Information management is a core supply chain activity that is increasing in importance as firms strive to become more responsive to growing customer demand for innovative products. However, effective processing of information from customers and suppliers remains a struggle for most firms. Absorptive capacity provides a useful view of information processing activities, but the current understanding of how firms use it to improve performance and why some firms seem to develop it while others do not remains unclear. This study is grounded in information processing theory, and examines the role of absorptive capacity in linking a firm's responsive strategy and performance. We test a structural equation model on data from 711 manufacturing firms, and validate our results on a second sample of 677 firms. Our study makes three major contributions by providing evidence that: (1) absorptive capacity is motivated by a firm's responsive strategy; (2) it fully mediates the relationship between responsive strategy and firm performance, indicating that absorptive capacity is a necessary competence for firms that aim to deliver innovative products to customers; and (3) the relationship between responsive strategy and absorptive capacity is U-shaped, indicating that when firms attempt to blend efficient and responsive strategies, their ability to develop absorptive capacity is diminished.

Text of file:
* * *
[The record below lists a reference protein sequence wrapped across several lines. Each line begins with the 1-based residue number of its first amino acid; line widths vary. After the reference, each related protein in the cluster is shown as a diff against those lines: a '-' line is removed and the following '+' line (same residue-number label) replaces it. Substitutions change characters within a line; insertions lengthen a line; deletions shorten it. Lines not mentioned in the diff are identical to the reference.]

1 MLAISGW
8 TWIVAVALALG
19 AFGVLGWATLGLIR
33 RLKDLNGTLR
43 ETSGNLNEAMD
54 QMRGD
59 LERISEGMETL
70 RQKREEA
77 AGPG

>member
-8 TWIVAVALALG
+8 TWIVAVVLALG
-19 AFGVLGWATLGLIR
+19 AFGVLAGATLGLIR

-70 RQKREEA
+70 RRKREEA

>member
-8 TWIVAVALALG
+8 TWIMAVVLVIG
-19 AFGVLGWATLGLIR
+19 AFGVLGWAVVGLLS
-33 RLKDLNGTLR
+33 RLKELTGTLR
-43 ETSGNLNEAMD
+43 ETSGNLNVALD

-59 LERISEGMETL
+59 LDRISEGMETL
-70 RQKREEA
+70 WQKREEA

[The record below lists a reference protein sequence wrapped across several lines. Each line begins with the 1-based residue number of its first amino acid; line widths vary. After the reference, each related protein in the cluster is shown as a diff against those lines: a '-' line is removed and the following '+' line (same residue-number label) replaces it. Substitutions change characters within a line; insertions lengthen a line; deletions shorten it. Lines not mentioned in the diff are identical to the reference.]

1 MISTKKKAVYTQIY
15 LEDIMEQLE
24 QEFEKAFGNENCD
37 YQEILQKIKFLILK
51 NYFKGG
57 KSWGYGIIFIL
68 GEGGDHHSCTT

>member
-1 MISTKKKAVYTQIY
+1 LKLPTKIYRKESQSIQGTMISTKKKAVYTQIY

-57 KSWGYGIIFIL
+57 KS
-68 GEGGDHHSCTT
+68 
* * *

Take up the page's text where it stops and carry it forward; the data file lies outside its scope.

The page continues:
All Science Journal Classification (ASJC) codes
- Management Information Systems
- Economics, Econometrics and Finance (miscellaneous)